A constructivist grounded theory study of collaboration in multidisciplinary teams responsible for child abuse investigations

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dc.contributor Cordisco-Steele, Linda
dc.contributor Crowther, Martha R.
dc.contributor Smith, Brenda D.
dc.contributor Williams, Javonda D.
dc.contributor.advisor Nelson-Gardell, Debra M.
dc.contributor.author Young, Teresa H.
dc.contributor.other University of Alabama Tuscaloosa
dc.date.accessioned 2017-03-01T17:22:33Z
dc.date.available 2017-03-01T17:22:33Z
dc.date.issued 2015
dc.identifier.other u0015_0000001_0001852
dc.identifier.other Young_alatus_0004D_12265
dc.identifier.uri https://ir.ua.edu/handle/123456789/2289
dc.description Electronic Thesis or Dissertation en_US
dc.description.abstract The multidisciplinary team response to child abuse emerged during the 1980's in response to increasing numbers of child abuse reports and the need to coordinate existing community resources more efficiently. This study investigates how multidisciplinary team members perceived collaboration and its effects upon team functioning in child abuse investigations. Using a grounded theory approach, a diverse sample of child protective service workers, law enforcement investigators, medical and mental health professionals, and prosecuting attorneys from four states were interviewed face-to-face about their perceptions of collaborating with different agencies responsible for child abuse investigations. The study revealed that effective multidisciplinary teams rely upon collaborative relationships. The ability of team members to work together affects not only how teams function but also informs investigative outcomes and hence services to children and families. The findings indicated that study participants face challenges such as dealing with differing agency policies and procedures and how the development of collaborative relationships mitigate these circumstances. Study findings hold implications for professionals responsible for responding to reports of suspected child abuse, as well as social work educators in preparing students to practice in a multidisciplinary team environment through understanding the development of collaborative relationships. en_US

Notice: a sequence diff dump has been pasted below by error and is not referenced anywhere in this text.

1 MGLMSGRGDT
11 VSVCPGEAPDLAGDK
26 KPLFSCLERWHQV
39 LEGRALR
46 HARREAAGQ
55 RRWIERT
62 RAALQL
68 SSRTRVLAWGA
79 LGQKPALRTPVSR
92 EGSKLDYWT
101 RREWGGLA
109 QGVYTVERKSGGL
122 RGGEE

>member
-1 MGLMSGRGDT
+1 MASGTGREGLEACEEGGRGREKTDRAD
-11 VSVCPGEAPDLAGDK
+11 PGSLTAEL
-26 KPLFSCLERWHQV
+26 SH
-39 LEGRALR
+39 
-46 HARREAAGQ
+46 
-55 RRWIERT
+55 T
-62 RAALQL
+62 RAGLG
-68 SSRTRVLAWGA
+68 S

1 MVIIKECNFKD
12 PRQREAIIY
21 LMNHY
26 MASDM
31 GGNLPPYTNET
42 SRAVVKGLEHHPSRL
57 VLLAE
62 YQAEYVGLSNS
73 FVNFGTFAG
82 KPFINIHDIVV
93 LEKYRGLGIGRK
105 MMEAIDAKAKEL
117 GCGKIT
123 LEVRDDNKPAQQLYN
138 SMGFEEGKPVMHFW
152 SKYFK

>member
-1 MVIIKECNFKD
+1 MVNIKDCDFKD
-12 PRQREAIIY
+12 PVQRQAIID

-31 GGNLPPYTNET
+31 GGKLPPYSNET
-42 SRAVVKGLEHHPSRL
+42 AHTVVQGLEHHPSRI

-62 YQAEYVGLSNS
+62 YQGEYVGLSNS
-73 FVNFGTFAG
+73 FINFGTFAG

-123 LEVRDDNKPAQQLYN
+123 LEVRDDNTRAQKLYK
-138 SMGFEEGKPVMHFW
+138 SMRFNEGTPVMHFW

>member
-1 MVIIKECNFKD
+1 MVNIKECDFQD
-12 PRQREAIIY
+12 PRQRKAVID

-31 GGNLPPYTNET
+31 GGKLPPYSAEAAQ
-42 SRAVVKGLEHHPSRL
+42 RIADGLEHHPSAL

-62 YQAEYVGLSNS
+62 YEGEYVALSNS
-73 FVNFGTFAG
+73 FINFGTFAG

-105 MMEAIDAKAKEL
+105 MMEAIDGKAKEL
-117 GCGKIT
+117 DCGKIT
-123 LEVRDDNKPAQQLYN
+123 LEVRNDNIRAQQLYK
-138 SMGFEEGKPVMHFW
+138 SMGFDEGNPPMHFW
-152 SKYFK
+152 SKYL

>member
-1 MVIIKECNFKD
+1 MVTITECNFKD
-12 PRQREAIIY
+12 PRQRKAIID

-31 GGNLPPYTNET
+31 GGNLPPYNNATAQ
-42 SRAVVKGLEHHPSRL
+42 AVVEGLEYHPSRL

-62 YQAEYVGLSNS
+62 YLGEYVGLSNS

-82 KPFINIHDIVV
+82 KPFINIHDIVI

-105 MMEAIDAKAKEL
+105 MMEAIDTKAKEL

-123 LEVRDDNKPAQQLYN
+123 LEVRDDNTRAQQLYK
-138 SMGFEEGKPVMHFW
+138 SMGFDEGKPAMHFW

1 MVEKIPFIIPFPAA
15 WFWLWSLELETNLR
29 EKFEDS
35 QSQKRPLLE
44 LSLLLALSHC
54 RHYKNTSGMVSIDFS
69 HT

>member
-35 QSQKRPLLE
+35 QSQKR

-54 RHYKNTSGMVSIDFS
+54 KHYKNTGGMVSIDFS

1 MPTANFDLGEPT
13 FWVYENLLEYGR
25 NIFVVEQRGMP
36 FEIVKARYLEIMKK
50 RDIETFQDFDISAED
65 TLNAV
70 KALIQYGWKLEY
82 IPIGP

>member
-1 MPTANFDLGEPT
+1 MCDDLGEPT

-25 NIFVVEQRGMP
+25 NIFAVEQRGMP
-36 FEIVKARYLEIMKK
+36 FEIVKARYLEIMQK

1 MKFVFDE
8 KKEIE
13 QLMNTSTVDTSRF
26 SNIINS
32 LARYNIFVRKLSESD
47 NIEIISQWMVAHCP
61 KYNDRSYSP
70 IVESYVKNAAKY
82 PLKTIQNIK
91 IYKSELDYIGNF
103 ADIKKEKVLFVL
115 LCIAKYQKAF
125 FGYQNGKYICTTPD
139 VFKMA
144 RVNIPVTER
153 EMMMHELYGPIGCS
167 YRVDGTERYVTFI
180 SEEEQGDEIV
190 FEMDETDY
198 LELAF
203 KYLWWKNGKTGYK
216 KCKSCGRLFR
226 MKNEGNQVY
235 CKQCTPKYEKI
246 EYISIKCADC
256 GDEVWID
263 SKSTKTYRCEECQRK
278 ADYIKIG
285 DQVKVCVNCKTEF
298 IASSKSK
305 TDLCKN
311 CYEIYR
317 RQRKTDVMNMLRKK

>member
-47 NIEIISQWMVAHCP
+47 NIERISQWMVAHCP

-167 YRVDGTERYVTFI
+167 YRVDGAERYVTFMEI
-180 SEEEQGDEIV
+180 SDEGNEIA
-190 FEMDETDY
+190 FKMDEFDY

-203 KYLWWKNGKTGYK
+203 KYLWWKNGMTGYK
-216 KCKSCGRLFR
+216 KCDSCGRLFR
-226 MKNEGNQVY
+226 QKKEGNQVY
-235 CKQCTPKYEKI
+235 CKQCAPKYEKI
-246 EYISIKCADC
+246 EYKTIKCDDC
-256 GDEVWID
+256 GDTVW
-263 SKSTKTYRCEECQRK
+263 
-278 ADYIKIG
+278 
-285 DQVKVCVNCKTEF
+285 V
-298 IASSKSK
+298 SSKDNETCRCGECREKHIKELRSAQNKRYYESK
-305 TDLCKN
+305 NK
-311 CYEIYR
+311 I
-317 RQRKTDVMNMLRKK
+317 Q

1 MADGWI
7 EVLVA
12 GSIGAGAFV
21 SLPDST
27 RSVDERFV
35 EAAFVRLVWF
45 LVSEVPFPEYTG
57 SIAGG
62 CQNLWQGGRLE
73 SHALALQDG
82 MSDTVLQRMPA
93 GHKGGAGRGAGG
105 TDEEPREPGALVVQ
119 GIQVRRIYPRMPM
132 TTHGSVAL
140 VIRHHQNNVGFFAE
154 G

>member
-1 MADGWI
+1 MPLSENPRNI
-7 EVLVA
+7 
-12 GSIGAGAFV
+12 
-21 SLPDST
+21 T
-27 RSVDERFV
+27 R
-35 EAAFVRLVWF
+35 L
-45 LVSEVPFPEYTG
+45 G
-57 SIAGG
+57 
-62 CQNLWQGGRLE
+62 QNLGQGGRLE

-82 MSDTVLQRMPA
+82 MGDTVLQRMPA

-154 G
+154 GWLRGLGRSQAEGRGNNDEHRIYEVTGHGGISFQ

dc.format.extent 254 p.
dc.format.medium electronic
dc.format.mimetype application/pdf
dc.language English
dc.language.iso en_US
dc.publisher University of Alabama Libraries
dc.relation.ispartof The University of Alabama Electronic Theses and Dissertations
dc.relation.ispartof The University of Alabama Libraries Digital Collections
dc.relation.hasversion born digital
dc.rights All rights reserved by the author unless otherwise indicated. en_US
dc.subject Social work
dc.title A constructivist grounded theory study of collaboration in multidisciplinary teams responsible for child abuse investigations en_US
dc.type thesis
dc.type text
etdms.degree.department University of Alabama. School of Social Work
etdms.degree.discipline Social Work
etdms.degree.grantor The University of Alabama
etdms.degree.level doctoral
etdms.degree.name Ph.D.

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